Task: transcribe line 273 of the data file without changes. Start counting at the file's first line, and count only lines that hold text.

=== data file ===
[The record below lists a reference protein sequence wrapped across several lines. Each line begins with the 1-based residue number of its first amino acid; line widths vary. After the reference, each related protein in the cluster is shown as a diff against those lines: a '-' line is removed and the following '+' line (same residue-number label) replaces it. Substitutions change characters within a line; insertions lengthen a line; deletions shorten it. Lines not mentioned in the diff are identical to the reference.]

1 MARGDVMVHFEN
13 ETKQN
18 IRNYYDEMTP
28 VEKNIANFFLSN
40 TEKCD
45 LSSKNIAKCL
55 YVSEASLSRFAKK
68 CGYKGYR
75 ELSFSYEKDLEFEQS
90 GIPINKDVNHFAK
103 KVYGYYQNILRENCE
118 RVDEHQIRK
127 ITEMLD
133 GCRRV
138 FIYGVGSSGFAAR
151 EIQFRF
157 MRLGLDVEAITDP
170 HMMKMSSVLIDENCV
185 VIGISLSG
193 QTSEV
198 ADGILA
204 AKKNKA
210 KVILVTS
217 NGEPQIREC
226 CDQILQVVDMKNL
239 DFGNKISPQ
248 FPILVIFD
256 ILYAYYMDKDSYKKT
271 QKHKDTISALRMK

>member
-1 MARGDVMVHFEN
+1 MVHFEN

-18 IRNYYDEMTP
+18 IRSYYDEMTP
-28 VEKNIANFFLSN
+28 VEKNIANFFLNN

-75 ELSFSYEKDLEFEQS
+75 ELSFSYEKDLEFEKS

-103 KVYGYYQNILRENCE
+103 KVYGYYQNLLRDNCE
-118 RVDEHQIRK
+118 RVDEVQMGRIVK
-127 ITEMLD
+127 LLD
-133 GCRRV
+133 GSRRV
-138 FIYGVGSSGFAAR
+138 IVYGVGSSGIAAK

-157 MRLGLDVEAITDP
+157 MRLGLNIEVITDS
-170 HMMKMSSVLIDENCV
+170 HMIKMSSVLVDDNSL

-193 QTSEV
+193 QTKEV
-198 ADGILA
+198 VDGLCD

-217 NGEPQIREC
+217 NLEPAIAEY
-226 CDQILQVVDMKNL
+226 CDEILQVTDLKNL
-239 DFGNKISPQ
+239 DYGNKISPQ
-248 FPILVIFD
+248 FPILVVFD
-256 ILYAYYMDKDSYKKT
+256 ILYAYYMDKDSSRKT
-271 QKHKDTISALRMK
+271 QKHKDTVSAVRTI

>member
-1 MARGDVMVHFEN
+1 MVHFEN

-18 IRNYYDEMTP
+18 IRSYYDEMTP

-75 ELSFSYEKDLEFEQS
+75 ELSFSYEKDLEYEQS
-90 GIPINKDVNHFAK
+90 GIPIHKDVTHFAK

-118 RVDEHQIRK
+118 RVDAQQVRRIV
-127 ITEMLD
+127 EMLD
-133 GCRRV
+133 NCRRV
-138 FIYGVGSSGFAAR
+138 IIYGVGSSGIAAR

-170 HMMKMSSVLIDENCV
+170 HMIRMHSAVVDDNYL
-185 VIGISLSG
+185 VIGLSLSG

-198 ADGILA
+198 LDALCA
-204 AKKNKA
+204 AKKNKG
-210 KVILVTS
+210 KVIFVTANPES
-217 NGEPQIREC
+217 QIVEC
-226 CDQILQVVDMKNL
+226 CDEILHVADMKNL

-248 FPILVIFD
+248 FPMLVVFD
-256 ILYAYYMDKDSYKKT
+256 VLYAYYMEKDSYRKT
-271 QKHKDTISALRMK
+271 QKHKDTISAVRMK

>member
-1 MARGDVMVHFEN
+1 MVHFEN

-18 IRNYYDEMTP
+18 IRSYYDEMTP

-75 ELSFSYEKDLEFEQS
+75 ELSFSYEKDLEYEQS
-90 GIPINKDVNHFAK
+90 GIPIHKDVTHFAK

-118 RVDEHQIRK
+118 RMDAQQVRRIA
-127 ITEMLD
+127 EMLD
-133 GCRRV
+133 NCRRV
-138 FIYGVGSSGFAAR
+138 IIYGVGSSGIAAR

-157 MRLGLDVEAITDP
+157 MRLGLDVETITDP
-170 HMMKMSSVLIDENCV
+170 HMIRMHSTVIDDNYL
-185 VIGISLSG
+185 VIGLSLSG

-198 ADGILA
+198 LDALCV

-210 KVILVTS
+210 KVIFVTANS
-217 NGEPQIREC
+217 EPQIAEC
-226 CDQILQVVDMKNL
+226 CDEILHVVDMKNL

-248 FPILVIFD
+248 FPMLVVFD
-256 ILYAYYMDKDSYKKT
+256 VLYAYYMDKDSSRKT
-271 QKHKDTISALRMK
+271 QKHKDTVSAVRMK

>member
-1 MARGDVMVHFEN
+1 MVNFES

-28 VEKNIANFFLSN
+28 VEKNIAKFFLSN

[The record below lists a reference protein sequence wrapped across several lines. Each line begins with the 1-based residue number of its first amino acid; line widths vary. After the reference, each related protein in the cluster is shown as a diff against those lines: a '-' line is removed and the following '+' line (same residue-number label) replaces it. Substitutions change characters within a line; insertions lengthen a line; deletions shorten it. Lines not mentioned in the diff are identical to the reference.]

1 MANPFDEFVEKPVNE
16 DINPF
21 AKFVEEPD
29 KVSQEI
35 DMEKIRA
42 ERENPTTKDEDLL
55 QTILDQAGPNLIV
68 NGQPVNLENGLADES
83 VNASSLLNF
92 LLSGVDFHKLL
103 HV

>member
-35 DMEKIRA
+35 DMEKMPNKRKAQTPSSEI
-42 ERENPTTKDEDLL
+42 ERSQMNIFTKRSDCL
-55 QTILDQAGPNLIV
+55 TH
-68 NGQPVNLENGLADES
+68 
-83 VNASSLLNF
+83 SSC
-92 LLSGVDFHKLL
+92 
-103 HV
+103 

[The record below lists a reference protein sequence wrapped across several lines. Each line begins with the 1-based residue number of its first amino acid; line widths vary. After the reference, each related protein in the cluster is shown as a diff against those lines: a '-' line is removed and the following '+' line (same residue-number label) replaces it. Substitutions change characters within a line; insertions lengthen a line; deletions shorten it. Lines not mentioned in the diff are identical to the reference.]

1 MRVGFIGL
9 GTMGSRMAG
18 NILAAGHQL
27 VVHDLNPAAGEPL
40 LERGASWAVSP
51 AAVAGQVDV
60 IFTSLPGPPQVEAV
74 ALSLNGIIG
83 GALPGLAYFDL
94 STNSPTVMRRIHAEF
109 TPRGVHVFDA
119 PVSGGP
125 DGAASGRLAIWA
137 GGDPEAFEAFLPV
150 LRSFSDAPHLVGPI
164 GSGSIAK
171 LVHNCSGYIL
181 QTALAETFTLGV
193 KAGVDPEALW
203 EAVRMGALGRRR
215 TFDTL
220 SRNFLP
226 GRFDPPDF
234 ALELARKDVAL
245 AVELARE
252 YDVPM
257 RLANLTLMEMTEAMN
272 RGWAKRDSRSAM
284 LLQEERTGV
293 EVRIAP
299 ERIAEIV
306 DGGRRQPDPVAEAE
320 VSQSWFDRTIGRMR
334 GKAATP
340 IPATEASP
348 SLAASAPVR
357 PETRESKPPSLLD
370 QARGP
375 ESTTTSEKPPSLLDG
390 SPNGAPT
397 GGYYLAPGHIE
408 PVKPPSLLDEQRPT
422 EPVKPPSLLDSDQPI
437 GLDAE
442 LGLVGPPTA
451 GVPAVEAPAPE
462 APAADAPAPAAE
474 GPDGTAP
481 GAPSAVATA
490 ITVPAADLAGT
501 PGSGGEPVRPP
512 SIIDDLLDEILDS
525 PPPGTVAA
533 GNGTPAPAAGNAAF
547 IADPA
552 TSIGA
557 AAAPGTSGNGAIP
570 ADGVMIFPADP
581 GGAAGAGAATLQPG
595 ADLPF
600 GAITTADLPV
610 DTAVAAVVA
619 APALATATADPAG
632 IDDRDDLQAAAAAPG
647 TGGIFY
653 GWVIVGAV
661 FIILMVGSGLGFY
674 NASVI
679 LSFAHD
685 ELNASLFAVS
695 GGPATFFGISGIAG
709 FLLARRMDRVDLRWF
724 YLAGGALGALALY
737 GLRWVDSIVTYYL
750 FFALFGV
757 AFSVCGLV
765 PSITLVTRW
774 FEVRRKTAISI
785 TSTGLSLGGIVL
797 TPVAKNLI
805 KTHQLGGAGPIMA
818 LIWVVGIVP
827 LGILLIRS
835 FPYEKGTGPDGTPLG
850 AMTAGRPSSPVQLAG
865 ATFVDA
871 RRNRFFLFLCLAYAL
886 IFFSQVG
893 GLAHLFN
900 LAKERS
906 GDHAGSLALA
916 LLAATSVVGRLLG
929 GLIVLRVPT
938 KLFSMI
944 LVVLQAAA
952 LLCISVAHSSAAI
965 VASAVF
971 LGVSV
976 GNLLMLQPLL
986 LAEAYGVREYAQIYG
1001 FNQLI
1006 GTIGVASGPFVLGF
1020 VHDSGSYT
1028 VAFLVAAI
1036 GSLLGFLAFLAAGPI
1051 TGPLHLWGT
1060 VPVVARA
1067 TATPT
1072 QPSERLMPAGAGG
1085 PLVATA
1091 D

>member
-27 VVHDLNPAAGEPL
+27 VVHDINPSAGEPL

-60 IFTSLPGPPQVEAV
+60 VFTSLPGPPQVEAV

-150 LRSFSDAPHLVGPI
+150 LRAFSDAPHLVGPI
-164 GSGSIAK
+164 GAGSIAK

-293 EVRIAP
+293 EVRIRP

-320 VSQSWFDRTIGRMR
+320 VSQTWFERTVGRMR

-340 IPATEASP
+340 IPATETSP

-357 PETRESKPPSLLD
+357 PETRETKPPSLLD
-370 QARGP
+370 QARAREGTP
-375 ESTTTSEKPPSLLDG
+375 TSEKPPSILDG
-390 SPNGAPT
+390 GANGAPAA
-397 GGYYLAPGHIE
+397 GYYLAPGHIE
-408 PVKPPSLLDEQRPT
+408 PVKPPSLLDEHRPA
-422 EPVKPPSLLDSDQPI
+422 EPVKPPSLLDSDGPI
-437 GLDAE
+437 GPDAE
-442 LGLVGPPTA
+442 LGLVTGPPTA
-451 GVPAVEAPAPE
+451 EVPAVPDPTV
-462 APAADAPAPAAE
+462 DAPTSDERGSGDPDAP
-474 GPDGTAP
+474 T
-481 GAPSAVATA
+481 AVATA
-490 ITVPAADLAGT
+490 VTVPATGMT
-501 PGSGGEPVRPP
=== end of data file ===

965 VASAVF